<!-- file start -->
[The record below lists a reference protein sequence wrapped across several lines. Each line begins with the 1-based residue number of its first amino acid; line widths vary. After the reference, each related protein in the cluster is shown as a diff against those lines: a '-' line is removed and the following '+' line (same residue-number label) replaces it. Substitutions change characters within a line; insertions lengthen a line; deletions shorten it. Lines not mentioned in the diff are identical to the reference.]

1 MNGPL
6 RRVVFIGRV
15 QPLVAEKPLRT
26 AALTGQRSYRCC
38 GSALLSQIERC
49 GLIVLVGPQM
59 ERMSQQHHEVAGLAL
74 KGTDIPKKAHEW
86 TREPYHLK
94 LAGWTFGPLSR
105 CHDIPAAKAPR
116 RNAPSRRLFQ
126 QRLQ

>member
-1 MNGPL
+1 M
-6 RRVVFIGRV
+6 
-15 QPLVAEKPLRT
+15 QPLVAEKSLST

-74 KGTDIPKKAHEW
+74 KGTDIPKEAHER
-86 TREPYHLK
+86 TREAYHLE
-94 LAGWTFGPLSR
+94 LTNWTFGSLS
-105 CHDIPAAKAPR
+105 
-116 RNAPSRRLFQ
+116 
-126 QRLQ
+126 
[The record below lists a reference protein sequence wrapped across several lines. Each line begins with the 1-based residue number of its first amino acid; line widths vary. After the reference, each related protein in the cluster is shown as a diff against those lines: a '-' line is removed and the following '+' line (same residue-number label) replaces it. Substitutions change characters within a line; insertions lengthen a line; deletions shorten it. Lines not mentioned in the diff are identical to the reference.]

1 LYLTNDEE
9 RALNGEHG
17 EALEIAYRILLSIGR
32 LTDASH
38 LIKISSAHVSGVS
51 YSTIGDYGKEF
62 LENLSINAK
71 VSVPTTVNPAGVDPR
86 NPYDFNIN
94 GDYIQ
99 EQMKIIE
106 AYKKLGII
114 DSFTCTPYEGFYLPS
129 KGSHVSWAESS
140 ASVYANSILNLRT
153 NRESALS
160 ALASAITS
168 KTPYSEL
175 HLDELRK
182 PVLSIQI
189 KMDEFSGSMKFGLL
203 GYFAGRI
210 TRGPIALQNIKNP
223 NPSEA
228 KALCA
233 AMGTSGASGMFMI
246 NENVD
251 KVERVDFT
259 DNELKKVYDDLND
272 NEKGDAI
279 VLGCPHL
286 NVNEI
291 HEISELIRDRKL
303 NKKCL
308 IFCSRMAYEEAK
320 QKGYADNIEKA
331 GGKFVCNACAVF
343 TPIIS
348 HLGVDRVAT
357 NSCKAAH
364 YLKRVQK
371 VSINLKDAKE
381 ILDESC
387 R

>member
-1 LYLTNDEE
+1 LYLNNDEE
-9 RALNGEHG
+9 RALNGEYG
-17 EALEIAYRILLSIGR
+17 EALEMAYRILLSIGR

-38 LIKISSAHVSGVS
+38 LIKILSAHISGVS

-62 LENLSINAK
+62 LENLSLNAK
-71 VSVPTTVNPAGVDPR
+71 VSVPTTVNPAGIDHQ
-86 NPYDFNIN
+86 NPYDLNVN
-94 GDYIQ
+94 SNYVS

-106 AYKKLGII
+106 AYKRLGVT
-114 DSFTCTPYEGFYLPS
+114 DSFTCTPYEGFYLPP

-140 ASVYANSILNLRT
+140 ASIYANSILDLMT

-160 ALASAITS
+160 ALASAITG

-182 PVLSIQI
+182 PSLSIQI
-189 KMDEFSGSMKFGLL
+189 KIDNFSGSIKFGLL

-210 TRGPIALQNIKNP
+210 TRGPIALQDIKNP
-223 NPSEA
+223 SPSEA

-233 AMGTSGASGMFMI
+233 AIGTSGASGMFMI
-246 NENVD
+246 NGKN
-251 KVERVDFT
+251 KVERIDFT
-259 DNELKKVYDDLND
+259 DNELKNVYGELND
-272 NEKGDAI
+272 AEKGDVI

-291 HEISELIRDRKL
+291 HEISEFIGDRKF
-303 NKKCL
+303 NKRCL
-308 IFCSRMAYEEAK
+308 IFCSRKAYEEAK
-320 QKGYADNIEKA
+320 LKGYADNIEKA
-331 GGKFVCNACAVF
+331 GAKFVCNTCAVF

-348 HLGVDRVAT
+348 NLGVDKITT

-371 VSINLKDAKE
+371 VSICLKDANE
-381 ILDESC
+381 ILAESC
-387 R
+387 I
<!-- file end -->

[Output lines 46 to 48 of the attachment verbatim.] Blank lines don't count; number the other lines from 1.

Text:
106 AYKKLGII
114 DSFTCTPYEGFYLPS
129 KGSHVSWAESS